Our Sound Quality Score And Tests
Soundbars

Updated
What it is: How accurately the soundbar reproduces audio. When possible, soundbars are tested using a direct HDMI connection to the test PC. Otherwise, a direct optical connection or HDMI ARC through a TV is used for testing.
When it matters: When you want a deep and powerful bass, clear dialog/instruments, a large soundstage, and a loud and artifact-free sound for movies, video games, music, and TV shows.
Score components:
Score distribution

You can use your soundbar to listen to lots of different types of audio content, including TV shows, music, and movies. All audio content is mixed and arranged to sound a certain way, but not all soundbars can reproduce this content with fidelity. Our sound quality tests show how accurately a soundbar can reproduce audio content as intended by the audio engineer.

We perform several different tests to get a better understanding of a soundbar's sound quality. This includes stereo frequency response, stereo frequency response with calibration, stereo soundstage, stereo dynamics, stereo total harmonic distortion, center, surrounds, height, and sound enhancement features.

Test results

When It Matters

Sound quality is important for all listeners. Regardless of the type of audio content you like, you'll want a soundbar that can reproduce all of the frequencies found within your audio content. For example, if you want to feel the deep thump and rumble in action-packed scenes, it's important to get a soundbar with an extended low-bass.

That said, your personal preferences can also play a role in the sound quality tests that matter most to you. Movie fans will want a soundbar that offers immersive surround and Atmos performances, while TV enthusiasts will want to check out the center channel. If you need to turn up the volume to fill up a large space, you may want to prioritize the stereo dynamics performance of your soundbar. You can also see what sound enhancement features the soundbar offers if you want more control over how it sounds.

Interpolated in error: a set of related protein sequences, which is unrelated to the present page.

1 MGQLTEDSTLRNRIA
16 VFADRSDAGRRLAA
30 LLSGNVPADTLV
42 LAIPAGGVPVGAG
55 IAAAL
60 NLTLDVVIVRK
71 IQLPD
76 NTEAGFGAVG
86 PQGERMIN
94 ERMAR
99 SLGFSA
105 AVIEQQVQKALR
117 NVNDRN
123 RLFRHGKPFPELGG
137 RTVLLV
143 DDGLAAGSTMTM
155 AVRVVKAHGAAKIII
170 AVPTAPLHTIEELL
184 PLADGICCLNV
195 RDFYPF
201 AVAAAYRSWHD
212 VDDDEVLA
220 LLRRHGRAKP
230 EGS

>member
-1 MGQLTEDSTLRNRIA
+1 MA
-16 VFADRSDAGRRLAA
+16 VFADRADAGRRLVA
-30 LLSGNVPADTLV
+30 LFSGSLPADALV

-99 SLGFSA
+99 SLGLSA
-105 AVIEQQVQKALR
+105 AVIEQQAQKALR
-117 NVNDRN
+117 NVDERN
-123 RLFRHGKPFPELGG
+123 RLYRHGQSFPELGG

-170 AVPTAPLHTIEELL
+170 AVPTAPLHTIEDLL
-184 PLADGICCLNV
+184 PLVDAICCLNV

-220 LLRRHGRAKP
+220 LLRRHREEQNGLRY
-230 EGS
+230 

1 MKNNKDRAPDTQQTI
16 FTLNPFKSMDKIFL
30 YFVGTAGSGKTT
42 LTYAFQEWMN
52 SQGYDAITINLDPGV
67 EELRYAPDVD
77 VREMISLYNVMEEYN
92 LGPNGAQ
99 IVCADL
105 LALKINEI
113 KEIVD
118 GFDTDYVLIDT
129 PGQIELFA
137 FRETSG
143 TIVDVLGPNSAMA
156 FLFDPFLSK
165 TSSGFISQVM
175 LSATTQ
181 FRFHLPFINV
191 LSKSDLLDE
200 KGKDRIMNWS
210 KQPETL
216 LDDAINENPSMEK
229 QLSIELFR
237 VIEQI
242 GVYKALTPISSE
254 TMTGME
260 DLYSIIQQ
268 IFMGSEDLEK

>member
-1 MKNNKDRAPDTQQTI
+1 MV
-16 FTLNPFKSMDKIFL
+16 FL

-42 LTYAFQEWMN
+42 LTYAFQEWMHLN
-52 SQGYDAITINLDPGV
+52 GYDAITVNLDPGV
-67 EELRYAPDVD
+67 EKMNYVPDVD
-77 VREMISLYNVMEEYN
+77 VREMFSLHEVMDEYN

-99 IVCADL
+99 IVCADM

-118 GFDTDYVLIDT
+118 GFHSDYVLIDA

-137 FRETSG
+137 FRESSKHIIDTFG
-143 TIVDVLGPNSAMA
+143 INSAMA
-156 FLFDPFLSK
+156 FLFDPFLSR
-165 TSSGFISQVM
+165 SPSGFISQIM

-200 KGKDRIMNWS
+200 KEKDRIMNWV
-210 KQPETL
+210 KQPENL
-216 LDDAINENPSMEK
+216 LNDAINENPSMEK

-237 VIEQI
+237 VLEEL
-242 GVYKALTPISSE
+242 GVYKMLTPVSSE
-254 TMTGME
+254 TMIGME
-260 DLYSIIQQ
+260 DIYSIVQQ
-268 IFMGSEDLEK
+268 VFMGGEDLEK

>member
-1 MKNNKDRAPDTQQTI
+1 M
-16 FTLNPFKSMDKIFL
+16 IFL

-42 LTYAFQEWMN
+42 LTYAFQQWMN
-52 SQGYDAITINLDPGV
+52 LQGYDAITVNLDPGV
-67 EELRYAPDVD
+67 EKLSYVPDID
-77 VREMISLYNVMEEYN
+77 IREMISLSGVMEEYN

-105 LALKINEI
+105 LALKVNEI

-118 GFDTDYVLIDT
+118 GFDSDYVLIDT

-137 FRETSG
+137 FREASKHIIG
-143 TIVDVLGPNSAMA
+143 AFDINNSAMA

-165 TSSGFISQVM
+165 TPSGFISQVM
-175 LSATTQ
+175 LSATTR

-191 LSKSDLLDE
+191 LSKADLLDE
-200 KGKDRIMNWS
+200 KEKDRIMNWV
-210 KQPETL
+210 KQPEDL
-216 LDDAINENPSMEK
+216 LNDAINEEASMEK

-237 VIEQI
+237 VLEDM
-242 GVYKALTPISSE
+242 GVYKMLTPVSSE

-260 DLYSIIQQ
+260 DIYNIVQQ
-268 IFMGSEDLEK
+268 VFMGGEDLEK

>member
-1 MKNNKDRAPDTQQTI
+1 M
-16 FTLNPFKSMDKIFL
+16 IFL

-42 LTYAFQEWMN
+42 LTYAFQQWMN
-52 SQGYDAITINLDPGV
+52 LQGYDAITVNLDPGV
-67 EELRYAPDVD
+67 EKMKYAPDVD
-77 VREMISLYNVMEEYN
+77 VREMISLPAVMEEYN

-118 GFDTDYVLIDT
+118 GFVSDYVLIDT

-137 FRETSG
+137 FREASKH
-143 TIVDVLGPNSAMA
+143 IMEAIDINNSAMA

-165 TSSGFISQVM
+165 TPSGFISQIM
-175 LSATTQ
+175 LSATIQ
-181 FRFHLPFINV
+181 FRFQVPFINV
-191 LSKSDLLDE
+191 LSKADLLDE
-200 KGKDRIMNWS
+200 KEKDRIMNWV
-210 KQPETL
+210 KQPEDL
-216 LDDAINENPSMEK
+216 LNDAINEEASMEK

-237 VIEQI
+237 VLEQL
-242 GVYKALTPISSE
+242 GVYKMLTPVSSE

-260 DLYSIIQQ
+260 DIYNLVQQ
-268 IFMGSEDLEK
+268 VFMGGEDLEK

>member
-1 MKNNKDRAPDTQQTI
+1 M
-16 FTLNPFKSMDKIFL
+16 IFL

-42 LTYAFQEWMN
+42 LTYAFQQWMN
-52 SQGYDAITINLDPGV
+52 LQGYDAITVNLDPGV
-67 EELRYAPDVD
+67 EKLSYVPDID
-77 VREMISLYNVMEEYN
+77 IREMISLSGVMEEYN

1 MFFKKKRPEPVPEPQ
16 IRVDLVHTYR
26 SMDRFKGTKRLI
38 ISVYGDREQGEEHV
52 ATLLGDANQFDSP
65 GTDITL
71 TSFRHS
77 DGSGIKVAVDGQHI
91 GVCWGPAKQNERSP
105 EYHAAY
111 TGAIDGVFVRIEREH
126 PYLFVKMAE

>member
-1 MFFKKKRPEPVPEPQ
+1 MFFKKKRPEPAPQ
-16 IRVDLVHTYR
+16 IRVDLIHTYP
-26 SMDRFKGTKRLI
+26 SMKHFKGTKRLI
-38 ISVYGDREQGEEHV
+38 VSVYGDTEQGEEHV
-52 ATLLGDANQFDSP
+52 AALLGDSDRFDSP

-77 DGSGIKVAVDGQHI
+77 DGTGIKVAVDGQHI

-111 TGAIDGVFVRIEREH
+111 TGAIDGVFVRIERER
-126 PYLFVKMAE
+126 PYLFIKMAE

Our tests

We conduct our sound quality tests in a room that's 18' (L) x 16' (W) x 9' (H), with one couch and minimal sound treatment to better represent a typical living room. We place the soundbar on a table, and they're both positioned 7.5 feet away from our microphone array. We also test the soundbar when it's 6.5 feet and 8.5 feet away from the microphone array to get a better understanding of the sound profile from different places in the room. We use a laser measuring tool to ensure that the microphone array, table, and soundbar are at the appropriate distance from the side walls, as well as the subwoofer and the satellites if they're included in the setup.

Some soundbars come with a room correction feature that automatically optimizes audio reproduction based on the unique acoustic characteristics of the room you're listening in. If a soundbar comes with this feature, we turn it on for our sound quality tests to better represent the typical user experience. Also, if a soundbar has a selection of different EQ presets to choose from, we set it to the preset that's closest to our target curve.

Stereo Frequency Response

What it is: The average, in-room frequency response (spectral balance) of the soundbar. This shows how extended the bass is, and how well-balanced and accurately dialog and instruments are reproduced by the soundbar.It is measured with a 2-channel stereo signal at a moderate volume at 48 different positions in the room. On the raw frequency response graph, the blue line is the average response, and the gray lines represent each of the 48 measurements.
When it matters: When an accurate sound reproduction with a deep bass and clear dialog/instruments is desired. Frequency response has the biggest impact on the perceived accuracy and quality of sound, but doesn't show how loud or large/wide the sound is.
Score distribution

Our stereo frequency response tests show how accurately the bar can reproduce sound at each frequency. Whether you like to listen to music, movies, or TV shows, it's important to get a soundbar that can reproduce all of the frequencies found in your audio content, from the low-bass to the high-treble. For example, if you like to feel the deep thump and rumble in bass-heavy music and action-packed movies, you'll want a soundbar with an extended low-bass.